The second AGM for Research Software Engineers (RSEs) will take place on September 15th-16th in London. Save the date!
This year, we will be combining the meeting with a hackday, so that RSEs get an opportunity not only to meet, but to work together too. More details about the workshop will be announced in the coming weeks. Keep an eye on the Institute website and the RSE community Twitter for the latest news.
Posted by a.hay on Friday 25 July 2014.
"What do you call a postdoc who doesn’t write papers? A coder, most likely.
As research has come to rely increasingly on software for data collection, organisation and analysis, some postdocs have found themselves focusing on writing software. Many call themselves research software engineers, producing crucial code, and there are now enough of these for them to have started making demands—that universities and funders invent a way of recognising and measuring their contribution to research, and for the software they write to be used beyond a single project."
Read the article on the Research Fortnight website.
Posted by s.hettrick on Wednesday 23 July 2014.
Posted by n.chuehong on Monday 21 July 2014.
Well, it just got a lot easier with the new Azure Machine Learning cloud service. To find out more about how this can help your research, join Microsoft Research on 22 July for our live webinar including Q&A with Roger Barga, in Microsoft’s Cloud Machine Learning group. You can register to watch live, or on-demand afterwards.
This powerful cloud service provides the capability to visually compose machine learning experiments; access to proven algorithms from Microsoft Research, Bing, and Xbox; first-class support for R, enabling you to seamlessly bring in existing work; unmatched ease of collaboration - simply click share my workspace and share experiments with anyone, anywhere; and tools to immediately deploy a predictive model as a machine-learning web service on the cloud.
Posted by s.hettrick on Thursday 17 July 2014.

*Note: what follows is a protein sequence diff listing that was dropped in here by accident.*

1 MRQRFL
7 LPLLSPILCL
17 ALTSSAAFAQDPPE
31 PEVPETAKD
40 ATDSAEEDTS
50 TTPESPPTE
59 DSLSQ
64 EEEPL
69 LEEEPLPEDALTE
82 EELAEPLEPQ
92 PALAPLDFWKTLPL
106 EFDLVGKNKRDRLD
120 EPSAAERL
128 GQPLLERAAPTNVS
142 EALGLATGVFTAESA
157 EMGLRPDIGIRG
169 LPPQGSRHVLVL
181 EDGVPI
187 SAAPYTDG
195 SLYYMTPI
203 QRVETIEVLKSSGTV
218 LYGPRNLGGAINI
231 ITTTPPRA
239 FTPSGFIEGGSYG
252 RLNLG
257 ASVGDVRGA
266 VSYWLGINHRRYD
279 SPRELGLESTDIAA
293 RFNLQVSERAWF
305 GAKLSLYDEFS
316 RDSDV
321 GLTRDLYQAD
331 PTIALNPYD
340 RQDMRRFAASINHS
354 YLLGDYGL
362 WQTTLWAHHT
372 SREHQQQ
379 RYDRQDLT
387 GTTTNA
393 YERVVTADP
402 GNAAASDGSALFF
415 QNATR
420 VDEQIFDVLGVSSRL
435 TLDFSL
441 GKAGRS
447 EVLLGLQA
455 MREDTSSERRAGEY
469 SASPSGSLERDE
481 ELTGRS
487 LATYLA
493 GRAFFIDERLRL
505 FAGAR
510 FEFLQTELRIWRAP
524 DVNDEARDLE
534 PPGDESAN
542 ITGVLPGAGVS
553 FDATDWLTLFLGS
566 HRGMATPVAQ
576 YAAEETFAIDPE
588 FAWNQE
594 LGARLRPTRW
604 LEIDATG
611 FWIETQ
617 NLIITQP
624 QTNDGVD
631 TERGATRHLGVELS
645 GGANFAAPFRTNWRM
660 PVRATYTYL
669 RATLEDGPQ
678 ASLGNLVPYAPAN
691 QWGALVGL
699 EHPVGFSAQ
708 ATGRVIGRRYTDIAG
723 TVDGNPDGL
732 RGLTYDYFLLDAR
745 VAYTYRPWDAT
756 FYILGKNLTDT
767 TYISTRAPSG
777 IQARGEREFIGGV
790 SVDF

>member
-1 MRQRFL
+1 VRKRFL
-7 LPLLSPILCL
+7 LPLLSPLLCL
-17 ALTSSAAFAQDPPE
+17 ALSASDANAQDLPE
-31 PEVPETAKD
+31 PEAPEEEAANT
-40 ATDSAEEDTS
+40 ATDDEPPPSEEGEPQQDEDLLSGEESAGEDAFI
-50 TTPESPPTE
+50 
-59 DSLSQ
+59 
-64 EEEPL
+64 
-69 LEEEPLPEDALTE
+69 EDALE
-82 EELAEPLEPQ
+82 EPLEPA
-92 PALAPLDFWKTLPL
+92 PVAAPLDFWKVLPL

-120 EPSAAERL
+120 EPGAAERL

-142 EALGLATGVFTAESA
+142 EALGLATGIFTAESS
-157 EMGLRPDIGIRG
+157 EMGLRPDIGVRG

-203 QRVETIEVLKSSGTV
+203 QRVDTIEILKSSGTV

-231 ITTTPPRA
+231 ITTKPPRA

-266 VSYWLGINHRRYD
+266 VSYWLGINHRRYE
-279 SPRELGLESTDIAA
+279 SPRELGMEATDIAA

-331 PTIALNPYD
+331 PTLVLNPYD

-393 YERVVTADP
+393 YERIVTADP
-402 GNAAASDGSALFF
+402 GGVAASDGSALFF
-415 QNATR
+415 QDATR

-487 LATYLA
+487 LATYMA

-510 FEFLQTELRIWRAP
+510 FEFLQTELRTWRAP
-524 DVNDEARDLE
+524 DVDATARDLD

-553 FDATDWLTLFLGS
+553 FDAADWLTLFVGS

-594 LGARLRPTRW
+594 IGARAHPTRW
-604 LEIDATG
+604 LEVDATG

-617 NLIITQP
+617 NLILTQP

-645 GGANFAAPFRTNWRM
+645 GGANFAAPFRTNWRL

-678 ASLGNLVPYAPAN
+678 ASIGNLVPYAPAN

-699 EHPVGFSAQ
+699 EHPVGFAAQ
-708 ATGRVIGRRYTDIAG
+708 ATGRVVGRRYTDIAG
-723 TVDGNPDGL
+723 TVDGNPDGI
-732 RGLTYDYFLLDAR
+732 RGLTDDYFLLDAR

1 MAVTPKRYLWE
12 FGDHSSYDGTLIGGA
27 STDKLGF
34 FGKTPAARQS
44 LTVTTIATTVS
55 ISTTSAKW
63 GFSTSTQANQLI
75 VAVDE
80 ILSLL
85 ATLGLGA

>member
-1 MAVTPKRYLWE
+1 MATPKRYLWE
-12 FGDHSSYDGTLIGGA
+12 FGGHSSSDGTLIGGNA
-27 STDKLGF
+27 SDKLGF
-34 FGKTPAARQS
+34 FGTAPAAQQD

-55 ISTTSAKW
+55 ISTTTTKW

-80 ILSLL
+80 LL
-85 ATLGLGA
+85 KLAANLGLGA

Affiliated to the 7th IEEE/ACM International Conference on Utility and Cloud Computing (UCC 2014) in London from 8-11 December, Recomputability 2014 is an interdisciplinary forum for academic and industrial researchers, practitioners and developers to discuss challenges, ideas, policy and practical experience in reproducibility, recomputation, reusability and reliability across utility and cloud computing. It will provide an opportunity to share and showcase best practice, as well as to provide a platform to further develop policy, initiatives and practical techniques for researchers in the computational science domain.
Posted by s.hettrick on Wednesday 16 July 2014.
A multi-disciplinary project developing image analysis software for objective, non-invasive assessment of animal behaviour. In particular, the project will focus on developing a piece of usable software to process videos to quantify changes in patterns of mouse locomotion and whisker movements resulting from neurodegenerative disorders such as Motor Neuron Disease, Huntingdon's Disease and ageing.
Posted by s.hettrick on Wednesday 16 July 2014.
At the heart of scientific method lies the often elusive concept of reproducibility. It is increasingly apparent that much data churned out of labs across disciplines doesn’t meet this crucial criterion.
Getting to grips with how to tackle this problem requires a firm understanding of exactly what is required to attain the badge of reproducibility. What is really meant by the catchphrase reproducible research? What is needed to practically achieve this? In this video Q&A Carole Goble, Editorial Board member for GigaScience, offers some much needed answers.
See the video and read more about this subject on the Biome website.
Posted by s.hettrick on Tuesday 15 July 2014.
The deadline for submissions to the Working towards Sustsinable Scientific Software: Practices and Experiences workshop has been extended by one week to July 21st, 2014.
For more information, visit the workshop website.
Posted by n.chuehong on Monday 14 July 2014.
By Shafi Ahmed, Colorectal Cancer Lead at Barts Health NHS Trust and Associate Dean at Queen Mary University of London.
This article is part of our series: a day in the software life, in which we ask researchers from all disciplines to discuss the tools that make their research possible.
Over the last few centuries, surgery has traditionally been taught as an apprenticeship with students clamouring around the operating table to glimpse a view of both surgical technique and clinical anatomy.
Not much as changed over this time, even now, medical students will be crowded in the operating theatre, sometimes stuck in the background and waiting for many hours to get a glimpse of theory being put into practice.
Thanks to the introduction of video imaging systems such as the laparoscope - as used in keyhole surgery - we have begun to visualise surgery in a much clearer and more accessible fashion for a larger number of students, and so this has become the benchmark for training in modern abdominal surgery.
Posted by a.hay on Friday 11 July 2014.
Posted by n.chuehong on Thursday 10 July 2014.